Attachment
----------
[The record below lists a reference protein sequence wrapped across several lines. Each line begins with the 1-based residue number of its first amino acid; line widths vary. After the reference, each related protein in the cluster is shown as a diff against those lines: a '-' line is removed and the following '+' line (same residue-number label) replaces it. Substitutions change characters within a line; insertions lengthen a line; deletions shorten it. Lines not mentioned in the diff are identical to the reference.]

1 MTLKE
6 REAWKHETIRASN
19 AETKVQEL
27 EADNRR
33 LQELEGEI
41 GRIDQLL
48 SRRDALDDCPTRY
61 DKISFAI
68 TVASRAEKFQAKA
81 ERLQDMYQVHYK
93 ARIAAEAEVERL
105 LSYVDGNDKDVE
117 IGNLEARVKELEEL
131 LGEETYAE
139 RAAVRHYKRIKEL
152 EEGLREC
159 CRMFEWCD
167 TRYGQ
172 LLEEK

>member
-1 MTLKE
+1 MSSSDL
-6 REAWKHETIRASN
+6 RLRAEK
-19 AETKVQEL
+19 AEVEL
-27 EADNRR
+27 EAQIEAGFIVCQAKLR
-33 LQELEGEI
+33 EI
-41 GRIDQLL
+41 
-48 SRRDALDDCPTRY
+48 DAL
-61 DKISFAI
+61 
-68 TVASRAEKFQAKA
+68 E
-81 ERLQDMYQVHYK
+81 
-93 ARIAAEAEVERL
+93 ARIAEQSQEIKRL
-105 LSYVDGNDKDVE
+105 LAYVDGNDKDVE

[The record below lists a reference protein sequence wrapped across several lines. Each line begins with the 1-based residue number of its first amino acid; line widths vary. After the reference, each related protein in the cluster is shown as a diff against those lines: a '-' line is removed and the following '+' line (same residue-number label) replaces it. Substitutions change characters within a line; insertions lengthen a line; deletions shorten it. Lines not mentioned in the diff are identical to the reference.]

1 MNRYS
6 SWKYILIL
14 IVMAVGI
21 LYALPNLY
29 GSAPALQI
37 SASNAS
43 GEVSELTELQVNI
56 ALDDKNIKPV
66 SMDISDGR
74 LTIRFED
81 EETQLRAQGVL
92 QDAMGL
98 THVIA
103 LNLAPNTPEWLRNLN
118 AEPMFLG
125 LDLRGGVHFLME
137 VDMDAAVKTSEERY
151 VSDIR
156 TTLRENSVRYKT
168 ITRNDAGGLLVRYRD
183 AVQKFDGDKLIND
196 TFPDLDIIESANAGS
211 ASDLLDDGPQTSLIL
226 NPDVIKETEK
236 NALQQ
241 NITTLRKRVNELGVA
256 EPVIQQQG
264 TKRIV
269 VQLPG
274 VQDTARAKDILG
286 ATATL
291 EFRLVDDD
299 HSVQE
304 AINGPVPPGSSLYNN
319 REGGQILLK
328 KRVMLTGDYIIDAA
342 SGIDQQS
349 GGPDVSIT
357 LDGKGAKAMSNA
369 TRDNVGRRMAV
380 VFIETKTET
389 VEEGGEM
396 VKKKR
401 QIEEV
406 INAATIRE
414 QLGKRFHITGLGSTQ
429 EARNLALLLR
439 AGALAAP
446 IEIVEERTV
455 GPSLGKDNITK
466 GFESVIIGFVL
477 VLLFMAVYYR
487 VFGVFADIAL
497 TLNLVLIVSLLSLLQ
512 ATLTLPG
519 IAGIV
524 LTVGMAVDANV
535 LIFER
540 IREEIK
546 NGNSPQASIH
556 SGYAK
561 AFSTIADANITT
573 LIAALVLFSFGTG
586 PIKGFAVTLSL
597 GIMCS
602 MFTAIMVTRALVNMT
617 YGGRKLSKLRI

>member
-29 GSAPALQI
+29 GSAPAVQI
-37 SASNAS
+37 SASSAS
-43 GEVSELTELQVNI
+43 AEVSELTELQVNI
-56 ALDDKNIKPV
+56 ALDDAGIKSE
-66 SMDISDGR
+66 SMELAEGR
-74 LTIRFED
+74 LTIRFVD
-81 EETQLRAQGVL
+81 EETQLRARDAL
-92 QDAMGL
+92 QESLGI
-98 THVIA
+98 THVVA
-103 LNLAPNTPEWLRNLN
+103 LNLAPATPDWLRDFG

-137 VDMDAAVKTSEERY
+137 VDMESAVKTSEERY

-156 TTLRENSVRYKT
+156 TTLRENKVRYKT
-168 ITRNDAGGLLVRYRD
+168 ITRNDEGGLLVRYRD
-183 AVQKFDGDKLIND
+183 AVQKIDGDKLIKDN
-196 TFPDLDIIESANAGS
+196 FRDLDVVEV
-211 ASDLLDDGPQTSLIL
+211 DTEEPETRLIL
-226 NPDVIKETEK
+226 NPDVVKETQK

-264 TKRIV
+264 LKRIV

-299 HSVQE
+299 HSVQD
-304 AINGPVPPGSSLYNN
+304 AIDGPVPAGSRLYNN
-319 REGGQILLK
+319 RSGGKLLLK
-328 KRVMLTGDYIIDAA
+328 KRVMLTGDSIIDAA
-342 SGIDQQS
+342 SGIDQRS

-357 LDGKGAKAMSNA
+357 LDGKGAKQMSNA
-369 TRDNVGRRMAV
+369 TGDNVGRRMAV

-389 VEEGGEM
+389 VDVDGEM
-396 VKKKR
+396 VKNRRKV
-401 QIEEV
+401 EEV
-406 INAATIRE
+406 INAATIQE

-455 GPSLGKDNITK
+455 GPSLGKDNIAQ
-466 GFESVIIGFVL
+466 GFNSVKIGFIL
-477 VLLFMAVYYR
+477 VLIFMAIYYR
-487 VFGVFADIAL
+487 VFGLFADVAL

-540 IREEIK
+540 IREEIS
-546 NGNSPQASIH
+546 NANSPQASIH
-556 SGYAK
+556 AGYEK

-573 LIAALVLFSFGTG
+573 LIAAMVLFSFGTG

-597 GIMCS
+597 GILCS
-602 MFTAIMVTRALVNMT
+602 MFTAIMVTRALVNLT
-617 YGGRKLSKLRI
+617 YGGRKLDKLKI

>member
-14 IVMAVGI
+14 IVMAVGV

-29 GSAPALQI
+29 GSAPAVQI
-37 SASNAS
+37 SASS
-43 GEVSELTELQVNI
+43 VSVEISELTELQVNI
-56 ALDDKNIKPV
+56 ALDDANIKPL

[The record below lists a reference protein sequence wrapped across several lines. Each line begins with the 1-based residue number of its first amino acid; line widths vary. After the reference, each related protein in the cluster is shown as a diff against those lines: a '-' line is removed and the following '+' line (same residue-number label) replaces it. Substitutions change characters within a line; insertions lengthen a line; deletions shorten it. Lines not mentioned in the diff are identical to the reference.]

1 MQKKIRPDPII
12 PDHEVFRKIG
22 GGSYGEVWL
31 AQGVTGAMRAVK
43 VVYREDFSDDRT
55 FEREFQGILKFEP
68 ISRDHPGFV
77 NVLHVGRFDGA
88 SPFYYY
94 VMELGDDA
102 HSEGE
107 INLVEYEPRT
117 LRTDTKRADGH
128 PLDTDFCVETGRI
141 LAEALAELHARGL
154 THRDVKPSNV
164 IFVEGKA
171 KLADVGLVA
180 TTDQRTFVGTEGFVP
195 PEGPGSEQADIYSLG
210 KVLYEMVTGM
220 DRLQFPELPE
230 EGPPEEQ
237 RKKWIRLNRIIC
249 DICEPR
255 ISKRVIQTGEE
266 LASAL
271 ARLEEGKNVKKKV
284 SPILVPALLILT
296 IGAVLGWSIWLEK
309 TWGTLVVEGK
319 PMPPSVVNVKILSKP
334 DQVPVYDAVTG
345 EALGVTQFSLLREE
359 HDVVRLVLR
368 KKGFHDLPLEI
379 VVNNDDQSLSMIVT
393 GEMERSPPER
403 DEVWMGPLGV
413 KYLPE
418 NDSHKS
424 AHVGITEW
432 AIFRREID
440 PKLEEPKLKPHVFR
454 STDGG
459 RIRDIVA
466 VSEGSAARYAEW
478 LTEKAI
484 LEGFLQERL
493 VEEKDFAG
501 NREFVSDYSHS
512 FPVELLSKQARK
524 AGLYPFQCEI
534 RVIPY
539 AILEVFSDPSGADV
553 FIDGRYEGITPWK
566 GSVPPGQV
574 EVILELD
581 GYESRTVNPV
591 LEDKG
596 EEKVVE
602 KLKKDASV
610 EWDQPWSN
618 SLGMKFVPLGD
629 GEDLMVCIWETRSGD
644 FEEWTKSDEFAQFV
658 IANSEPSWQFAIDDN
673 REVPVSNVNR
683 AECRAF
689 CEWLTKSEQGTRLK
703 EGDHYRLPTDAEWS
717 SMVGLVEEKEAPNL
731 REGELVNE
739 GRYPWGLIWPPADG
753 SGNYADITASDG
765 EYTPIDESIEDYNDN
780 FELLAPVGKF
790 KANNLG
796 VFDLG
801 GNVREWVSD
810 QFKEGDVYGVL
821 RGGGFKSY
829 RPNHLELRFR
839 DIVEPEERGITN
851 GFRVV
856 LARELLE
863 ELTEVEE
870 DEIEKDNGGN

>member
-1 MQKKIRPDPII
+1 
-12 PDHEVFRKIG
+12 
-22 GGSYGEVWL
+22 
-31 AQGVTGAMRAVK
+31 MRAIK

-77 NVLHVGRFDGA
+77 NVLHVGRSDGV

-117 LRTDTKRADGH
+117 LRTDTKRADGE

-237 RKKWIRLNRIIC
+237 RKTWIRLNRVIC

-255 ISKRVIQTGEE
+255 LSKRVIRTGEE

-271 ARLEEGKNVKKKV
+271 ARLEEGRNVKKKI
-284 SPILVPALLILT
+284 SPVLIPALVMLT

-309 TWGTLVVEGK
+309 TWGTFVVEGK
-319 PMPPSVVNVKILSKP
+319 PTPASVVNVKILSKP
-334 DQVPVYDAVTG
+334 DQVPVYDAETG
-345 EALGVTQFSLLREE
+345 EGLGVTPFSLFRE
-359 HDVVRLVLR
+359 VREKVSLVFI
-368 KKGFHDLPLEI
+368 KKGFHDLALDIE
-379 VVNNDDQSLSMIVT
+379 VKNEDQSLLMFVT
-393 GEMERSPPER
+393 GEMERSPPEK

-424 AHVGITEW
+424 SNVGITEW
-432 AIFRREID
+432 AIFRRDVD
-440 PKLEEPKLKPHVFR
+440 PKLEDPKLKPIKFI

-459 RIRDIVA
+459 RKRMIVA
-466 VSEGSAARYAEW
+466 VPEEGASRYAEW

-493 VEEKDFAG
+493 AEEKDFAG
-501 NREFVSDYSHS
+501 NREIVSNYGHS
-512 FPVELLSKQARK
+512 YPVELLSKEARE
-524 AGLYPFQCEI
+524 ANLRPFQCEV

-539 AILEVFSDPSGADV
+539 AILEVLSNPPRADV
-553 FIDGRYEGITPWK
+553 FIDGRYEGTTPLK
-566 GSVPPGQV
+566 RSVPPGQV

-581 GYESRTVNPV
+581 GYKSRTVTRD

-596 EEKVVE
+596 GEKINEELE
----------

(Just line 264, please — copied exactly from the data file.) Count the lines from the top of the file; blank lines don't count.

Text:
574 EVILELD